Now that we’ve done the obligatory Hello World let’s make something more interesting.
As before, you need to initialize your game engine. Paste the following into main.coffee
window.engine = Engine backgroundColor: Color('sky blue') canvas: $('canvas').powerCanvas() includedModules: ['Box2D'] PHYSICS_DEBUG_DRAW: false
The line to pay attention to is
includedModules: ['Box2D']. This tells the engine that you want to enable Box2D physics. We make our game libraries as modular as possible so you aren’t constrained when you want to build that Frankensteinian aberration of a game.
Next, add the following
obj = engine.add color: Color('pink') dynamic: true includedModules: ['Physical'] friction: 0.1 width: 50 height: 50 x: 50 y: 50
As with the engine initialization, you need
includedModules: ['Physical'] so this object behaves according to the laws of Box2D physics. There are a few more important properties here.
dynamic: true tells Box2D that the object is a dynamic body (one that moves), rather than static body. Lastly,
friction: 0.1 assigns the object a coefficient of friction.
Next we want to make walls that our pink box can run into.
2.times (n) -> engine.add color: Color('beige') includedModules: ['Physical'] width: 640 height: 10 friction: 0.5 restitution: 0 x: n y: n * 470 2.times (n) -> engine.add color: Color('beige') includedModules: ['Physical'] width: 10 height: 480 x: n * 630 y: n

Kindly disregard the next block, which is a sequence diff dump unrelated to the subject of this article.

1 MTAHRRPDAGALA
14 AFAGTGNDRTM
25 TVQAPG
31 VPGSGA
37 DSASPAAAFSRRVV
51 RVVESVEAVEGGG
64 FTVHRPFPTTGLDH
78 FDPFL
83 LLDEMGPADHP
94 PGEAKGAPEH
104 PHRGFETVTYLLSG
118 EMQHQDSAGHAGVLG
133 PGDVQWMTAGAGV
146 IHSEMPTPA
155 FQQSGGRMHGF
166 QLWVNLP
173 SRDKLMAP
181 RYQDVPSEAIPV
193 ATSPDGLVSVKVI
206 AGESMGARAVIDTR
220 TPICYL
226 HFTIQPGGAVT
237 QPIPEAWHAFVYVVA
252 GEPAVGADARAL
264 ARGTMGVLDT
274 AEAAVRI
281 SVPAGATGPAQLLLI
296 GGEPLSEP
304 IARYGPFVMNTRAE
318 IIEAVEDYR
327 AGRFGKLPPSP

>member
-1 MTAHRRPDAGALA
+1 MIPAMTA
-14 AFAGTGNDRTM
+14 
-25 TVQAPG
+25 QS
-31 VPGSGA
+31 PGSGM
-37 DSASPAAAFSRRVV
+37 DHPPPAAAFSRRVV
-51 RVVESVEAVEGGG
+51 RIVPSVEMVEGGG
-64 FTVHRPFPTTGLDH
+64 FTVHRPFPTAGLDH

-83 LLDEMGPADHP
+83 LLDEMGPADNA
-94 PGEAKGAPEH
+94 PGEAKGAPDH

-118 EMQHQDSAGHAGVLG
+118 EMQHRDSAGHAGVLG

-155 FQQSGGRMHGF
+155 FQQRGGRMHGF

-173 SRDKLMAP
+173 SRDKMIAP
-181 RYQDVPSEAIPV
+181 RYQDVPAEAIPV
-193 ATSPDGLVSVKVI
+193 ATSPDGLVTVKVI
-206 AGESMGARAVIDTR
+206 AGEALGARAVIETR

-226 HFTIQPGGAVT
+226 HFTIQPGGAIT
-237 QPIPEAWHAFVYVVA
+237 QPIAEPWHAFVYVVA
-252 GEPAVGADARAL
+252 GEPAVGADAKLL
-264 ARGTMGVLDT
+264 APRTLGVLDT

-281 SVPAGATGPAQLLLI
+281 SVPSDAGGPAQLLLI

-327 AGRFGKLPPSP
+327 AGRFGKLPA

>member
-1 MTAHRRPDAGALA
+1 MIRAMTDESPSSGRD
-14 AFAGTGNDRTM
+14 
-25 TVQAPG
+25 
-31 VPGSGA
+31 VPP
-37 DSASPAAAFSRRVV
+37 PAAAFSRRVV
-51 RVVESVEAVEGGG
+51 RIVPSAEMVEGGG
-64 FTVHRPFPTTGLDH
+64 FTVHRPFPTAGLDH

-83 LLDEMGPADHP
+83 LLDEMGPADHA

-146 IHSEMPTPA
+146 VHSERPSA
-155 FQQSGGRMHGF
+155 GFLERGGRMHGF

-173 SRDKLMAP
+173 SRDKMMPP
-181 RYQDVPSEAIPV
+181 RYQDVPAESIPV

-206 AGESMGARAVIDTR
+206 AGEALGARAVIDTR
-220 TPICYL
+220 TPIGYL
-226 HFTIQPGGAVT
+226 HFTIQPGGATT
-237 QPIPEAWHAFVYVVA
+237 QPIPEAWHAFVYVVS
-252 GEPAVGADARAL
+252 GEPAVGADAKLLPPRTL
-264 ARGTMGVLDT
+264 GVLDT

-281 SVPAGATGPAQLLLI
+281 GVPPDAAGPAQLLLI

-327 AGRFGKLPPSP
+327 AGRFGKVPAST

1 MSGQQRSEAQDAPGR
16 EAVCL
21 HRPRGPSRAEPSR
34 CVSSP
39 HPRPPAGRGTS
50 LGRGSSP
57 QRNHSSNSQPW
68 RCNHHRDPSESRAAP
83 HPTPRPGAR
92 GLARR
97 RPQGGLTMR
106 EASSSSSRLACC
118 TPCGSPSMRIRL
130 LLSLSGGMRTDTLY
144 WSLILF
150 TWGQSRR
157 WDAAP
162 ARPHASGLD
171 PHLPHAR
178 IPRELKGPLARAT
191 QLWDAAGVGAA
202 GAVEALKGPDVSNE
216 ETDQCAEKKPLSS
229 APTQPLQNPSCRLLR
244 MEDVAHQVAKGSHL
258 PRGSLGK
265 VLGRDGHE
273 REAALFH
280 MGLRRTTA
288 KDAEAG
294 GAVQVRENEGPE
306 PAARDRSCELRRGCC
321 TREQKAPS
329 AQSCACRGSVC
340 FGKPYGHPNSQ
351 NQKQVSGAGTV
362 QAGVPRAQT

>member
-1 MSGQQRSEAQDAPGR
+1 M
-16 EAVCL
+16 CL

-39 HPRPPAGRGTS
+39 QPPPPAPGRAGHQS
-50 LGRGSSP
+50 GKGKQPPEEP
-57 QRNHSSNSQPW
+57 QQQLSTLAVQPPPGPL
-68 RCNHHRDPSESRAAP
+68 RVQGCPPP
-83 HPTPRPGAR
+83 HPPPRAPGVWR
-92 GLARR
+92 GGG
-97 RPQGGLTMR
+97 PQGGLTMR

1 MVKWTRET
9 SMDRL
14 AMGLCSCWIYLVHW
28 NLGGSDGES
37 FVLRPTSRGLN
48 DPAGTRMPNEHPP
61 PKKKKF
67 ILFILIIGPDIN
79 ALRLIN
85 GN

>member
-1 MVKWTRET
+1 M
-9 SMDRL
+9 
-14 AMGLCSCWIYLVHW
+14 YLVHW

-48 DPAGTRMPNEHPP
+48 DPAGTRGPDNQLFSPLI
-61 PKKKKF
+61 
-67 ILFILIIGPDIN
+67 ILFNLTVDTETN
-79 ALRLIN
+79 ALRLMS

There isn’t much new here, except for our extension method
Number#times. It works just like the Ruby counterpart. Check out the documentation link in your file tree if you want to learn more about it. One last thing to mention is that we are setting the floor’s friction and a new physics property,
restitution: 0, which amounts to bounciness.
The last thing we need to do is enable some player input.
engine.bind 'update', -> if keydown.left obj.applyImpulse Point(-50, 0) if keydown.right obj.applyImpulse Point(50, 0) if keydown.space engine.add color: Color('navy blue') duration: 75 dynamic: true friction: 1 includedModules: ['Physical'] restitution: 0 rotatable: true width: 10 height: 10 y: 20 x: rand(600) + 20 engine.start()
We start off with
engine.bind 'update', ->. This will execute the function we provide each time the engine updates.
keydown.left checks to see if the player is pressing left on their keyboard and if so, applies an impulse to the pink box we made earlier. If
keydown.space is true we add ‘rain’ objects to the system.
There are two new properties on these rain guys. First
duration: 75 destroys the rain object, and the corresponding object in the Box2D simulation, after 75 engine updates.
rotatable: true enables the rain objects to rotate based on the objects the collide with.
engine.start() starts the game.